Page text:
The Roman Political Model: From Res Publica to Imperium

Legal History, Rey Juan Carlos University, Madrid, Spain


In the infancy of societies, the leading men in the republic form the constitution; afterwards the constitution forms the leading men in the republic.—Montesquieu.1

3.1 Rome and the Origins of the Western State

Rome is the model and the political and legal touchstone for most Western countries (Wagner 2011). If this is patent in the sphere of private law, it is no less evident in the area of public law. Rome is, in short, the first great state in Western history (Arnason 2011), a manifest source of inspiration for many great intellectuals, including the likes of Montesquieu, Gibbon and Ferrero in their reflections on political society, the leaders of the American Revolution2 and even for Napoleon,3 one of the architects of the contemporary Western state.

3.1.1 The Flaw of the Polis Model

If the history of the state and of public law in the West undeniably traces its roots to Rome (Johnston 1997), it is because the Greek polis lacked the institutional capacity to organize and control an extensive territory because of the fact that its system of government and judicial structure were totally ineffective beyond the walls of the city. Thus, when the population swelled and economic resources were insufficient, the surplus of citizens abandoned their polis to found another in a new location so as to avert social conflict (Davies 1993, 24)4 Greece was a relatively poor territory, spurring many Greeks to emigrate to found colonies along the coasts of the Mediterranean which, once founded, did not maintain political ties with the Greek polis from which they had proceeded.5 Rather, they became independent for all intents and purposes and, as a result of the anarchic structure of interstate relations and the fact that international law among the polises was barely existent (Eckstein 2006, 37). Ancient Greece was never to become a great, unified state. This was to precipitate its decline at the close of the fourth century bc, in the wake of Alexander’s fleeting empire.6

3.1.2 The Roman Civitas: An Expanding Polis

The Roman Empire constitutes a towering landmark in the history of public law in the West because it successfully adapted its model of political and judicial organization to the circumstances of its expansion. Unlike the Greek polis, as the Romans conquered territories, they managed to incorporate them in a stable and structured manner (Briscoe 1986) into a powerful constitutional framework, centered around the Roman civitas, although this process of integration was gradual and fraught with difficulties.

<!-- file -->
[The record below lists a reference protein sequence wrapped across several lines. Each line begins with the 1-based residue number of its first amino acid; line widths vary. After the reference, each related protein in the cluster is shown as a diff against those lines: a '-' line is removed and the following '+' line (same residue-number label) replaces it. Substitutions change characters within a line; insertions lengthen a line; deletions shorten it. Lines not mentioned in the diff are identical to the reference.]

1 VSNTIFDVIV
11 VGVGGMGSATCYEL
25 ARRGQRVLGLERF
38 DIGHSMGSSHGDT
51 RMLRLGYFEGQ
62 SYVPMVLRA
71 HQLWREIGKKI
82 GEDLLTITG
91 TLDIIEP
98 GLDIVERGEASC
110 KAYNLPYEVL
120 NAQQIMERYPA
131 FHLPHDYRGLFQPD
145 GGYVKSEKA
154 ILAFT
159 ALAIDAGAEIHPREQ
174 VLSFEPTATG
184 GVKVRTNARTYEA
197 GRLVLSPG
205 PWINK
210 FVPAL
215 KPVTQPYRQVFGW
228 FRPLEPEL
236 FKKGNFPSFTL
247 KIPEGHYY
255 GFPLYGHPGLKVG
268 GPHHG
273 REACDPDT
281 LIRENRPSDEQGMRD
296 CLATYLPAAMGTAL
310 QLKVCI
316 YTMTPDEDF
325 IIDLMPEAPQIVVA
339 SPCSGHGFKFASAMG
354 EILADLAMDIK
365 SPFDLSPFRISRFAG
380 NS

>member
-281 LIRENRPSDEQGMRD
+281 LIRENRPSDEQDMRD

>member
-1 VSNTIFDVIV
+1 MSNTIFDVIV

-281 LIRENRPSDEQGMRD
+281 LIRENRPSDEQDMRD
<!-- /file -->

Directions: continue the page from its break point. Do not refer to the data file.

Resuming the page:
It was progressive because it was successively based on provincial divisions and the development of an urban network that was the mark of a strong and self-assured imperial power reflecting the willingness of Western peoples to cooperate in the process of their own Romanization (Drinkwater 2002, 351), and which fast spread throughout the territories dominated by Rome, with newly founded colonies and native cities transformed into urbes organized according to Roman models (municipia).7 The integration of the new territories, however, was difficult, because it carried with it a profound shift in the system of government and administration of the Roman state; the crisis which the Roman version of the polis, the Republic, would suffer in the first century bc was a direct consequence of the Romans’ spectacular territorial expansion.8 This was the period of what have been called the “civil wars”, lasting for almost 60 years in the first century bc, between the dictatorship under Sulla (86 bc) culminating in Augustus’s victory over Mark Anthony at Actium (31 bc).

Augustus is a key figure in Western history for having laid down the foundations of a new form of political organization which continues to inspire and shape our Western societies. Having brought peace to a turbulent time, he is commemorated every summer in August, the month named for him. Despite wielding uncontested authority over Rome, Augustus was clever enough not to abolish the Roman Republic, seeking instead to protect it in his capacity as “first citizen” (princeps). However, Augustus would, in fact, end up paving the way for a monarchical regime as the era’s rulers would become emperors in the second century, and absolute lords during the age of the Dominate, following the reforms introduced by Diocletian (284–305 ad).

3.2 The Indo-European Origins of Roman Society and the Structural Basis for the Roman Civitas

The Romans were a people of Indo-European origin (Dumézil 1996), as were the Greeks and a good number of peoples who inhabited modern-day Europe in the pre-Roman era. Thus, from the outset Roman society was structured in the same way as that of other peoples of the same sociolinguistic group, according to a gentilicium-based family scheme featuring a pyramidal structure.9

3.2.1 Gentilitates, Curiae and Tribus